Public Key Encryption The approach is to mask the value of M using modular arithmetic, that is to say clock arithmetic in this case based on a clock whose face is numbered by 0, 1, 2, · · ·, n -1. What Alice leaves in the public domain is the number n and also another number, e for encoding messages meant for her. What Bob sends to Alice is not of course M itself (for if he did then Eve would be liable to overhear) but rather the remainder when M e is divided by n. For example, if Bob’s message was M = 77 and if the encoding number that Alice tells people to use is e = 15, then Bob, or rather his computer, would calculate the remainder when was divided by n = This remainder turns out to be 646.
And so Bob sends to Alice his disguised message in the form of the enciphered message 646. Eve will presumably intercept this message and know that Bob’s message is encoded as 646 when using Alice’s public key which she knows as well as anyone consists of n = 1081 and e = 15. But how can the original message be teased back out? For Alice, who knows that 1081 = 23 × 47, this is quite straight-forward. For, once in possession of the prime factors of n, it is possible to determine a decoding number d which is found using the values of p, q and e. It turns out in this case that a suitable value for the decoding number is d = 135. Alice’s computer then works out the remainder when is divided by n = 1081, and the underlying mathematics ensures that the answer will be the original message M = 77. Public Key Encryption
A key ingredient in the method is the value of the number (p - 1)(q - 1), which is denoted by φ (n), and in this case we see that φ (1081) = 22 × 46 = The encoding number e that Alice chooses in her public key cannot be completely arbitrary but must have no factor in common with φ (n). The prime factors of 1012 are seen to be 2, 11 and 23 so that e must not be a multiple of any of these three primes. This is only a very mild restriction and Alice’s particular choice of e = 15 = 3 × 5 is perfectly all right. The decoding number d is chosen, and this is always possible, so that the product ed leaves a remainder of 1 when divided by (p - 1)(q - 1). The message number M itself needs to be less than n but in practice this is no restriction as the size of n in real applications is so monstrous it can accommodate all the values of M enough to cover any real message we would ever wish to send. RSA Key Ingredient
To see all this in action we may illustrate with an example featuring even smaller numbers that the one earlier. For instance let us take p = 3 and q = 11 so that n = pq = 33 and φ (n) = (p - 1)(q - 1) = 2 × 10 = 20. Alice then publishes n = 33 and suppose she sets e = 7, which is permissible, as 7 has no factor in common with 20. The number d then has to be chosen so that ed = 7d leaves a remainder of 1 when divided by 20. By inspection we see a solution is d = 3, for then 7d = 21. Public Key Encryption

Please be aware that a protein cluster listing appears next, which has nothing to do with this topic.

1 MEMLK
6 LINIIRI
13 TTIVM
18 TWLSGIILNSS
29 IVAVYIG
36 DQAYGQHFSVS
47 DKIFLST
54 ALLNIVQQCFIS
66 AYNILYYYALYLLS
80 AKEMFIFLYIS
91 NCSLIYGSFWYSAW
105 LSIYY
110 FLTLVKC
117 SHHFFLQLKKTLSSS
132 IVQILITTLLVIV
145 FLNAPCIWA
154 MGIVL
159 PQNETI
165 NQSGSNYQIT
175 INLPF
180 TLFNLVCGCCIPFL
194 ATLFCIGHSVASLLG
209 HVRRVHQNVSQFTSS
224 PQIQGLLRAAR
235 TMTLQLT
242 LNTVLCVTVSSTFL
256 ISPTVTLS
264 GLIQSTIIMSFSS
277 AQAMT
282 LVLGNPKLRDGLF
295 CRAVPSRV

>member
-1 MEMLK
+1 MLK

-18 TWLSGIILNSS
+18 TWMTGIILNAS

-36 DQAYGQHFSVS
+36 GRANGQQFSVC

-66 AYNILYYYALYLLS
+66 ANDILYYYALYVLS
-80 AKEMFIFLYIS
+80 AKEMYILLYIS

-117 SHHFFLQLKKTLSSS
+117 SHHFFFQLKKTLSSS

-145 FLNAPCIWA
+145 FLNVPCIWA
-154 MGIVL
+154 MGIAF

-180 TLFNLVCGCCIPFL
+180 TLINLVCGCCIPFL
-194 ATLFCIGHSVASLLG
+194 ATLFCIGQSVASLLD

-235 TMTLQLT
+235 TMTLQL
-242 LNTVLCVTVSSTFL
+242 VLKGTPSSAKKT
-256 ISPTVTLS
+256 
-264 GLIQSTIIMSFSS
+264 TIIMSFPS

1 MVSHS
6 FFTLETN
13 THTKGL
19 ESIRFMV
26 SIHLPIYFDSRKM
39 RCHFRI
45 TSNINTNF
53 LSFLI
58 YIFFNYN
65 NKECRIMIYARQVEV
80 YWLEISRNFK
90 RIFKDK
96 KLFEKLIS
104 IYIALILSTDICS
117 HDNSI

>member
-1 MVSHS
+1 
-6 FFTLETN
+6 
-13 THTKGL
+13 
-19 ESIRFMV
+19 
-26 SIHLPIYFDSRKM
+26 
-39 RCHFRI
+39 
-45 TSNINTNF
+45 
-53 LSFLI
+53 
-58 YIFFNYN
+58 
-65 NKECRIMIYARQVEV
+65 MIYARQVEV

Now Alice has her little RSA cipher all set up. If Bob wants to send the message M = 6, then he computes M e = 6 7 = 279, 936, divides this number by 33 to find that the remainder is 30, and so Bob would send the number 30 over an open channel. Alice would receive Bob’s 30 and decipher its real meaning by calculating 30 3 = 27, 000. Division by n = 33 then gives her 27, 000 = 33 × Again it is only the remainder 6 that is of interest as that is Bob’s plaintext message. Public Key Encryption
For the time being, RSA encryption is effective and safe but there are still ways in which Eve may try to sow seeds of confusion and that must be guarded against. It is true that Bob may now send messages to Alice safe in the knowledge that only she can understand them. But how is Alice to know that the message really comes from Bob and not some imposter - Eve, (who we always assume is hideously intelligent and does nothing all day except hatch plots to make life a misery for Alice and Bob) who can easily send messages of her own to both Alice or Bob, claiming that they come from the other? Public Key Encryption
However, Bob can authenticate his messages to Alice using his own private key and Alice should not trust any message purporting to come from Bob unless it contains this so-called digital signature. The way Bob proceeds is as follows. 1.He writes his personal message to Alice in plaintext in his own home. 2.He then takes some personal form of identification, let’s call it I, which could be his name perhaps together with some other personal details, and treats it as if it were an incoming message—that is to say he decrypts I, using his own private key, to form a string of gibberish we shall call B ¬ (I). The notation here is meant to convey the idea that Bob is inverting the normal procedure in that he is ‘deciphering’ the string I with his own private key instead of enciphering it with a public key. Digital Signatures
This is not secure, on the contrary, anyone who suspects that B ¬ (I) comes from Bob can verify this by using Bob’s public key, and this is the whole point. When Alice finally receives Bob’s message she will take this meaningless looking string and feed it into Bob’s public key B to retrieve B (B ¬ (I) ) = I again. Alice will then know the message truly came from Bob, as only he has the power to create the string B ¬ (I). Digital Signatures